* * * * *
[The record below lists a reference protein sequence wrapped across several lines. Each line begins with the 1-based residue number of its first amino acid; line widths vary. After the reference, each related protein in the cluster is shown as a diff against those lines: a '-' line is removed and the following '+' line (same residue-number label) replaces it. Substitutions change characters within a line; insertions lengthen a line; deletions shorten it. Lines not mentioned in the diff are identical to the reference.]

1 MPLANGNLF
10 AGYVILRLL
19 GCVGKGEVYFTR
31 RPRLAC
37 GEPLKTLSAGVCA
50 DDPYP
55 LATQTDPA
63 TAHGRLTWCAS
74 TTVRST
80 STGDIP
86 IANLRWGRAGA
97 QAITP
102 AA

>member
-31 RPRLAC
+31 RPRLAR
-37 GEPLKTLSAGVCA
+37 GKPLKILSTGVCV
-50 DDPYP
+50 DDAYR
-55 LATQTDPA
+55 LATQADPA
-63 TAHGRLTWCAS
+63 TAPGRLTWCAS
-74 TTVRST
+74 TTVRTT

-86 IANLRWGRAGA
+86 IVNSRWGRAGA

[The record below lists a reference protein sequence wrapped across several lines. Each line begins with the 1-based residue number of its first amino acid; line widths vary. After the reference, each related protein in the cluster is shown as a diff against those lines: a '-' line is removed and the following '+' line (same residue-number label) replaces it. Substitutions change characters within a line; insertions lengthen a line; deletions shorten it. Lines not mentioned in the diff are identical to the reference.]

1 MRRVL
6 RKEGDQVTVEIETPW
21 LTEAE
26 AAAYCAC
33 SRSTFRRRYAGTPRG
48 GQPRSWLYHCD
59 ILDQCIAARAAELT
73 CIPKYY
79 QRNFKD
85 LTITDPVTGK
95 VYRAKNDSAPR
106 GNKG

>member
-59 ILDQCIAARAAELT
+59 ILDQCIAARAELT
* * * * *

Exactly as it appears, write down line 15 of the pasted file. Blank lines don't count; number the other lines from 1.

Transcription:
>member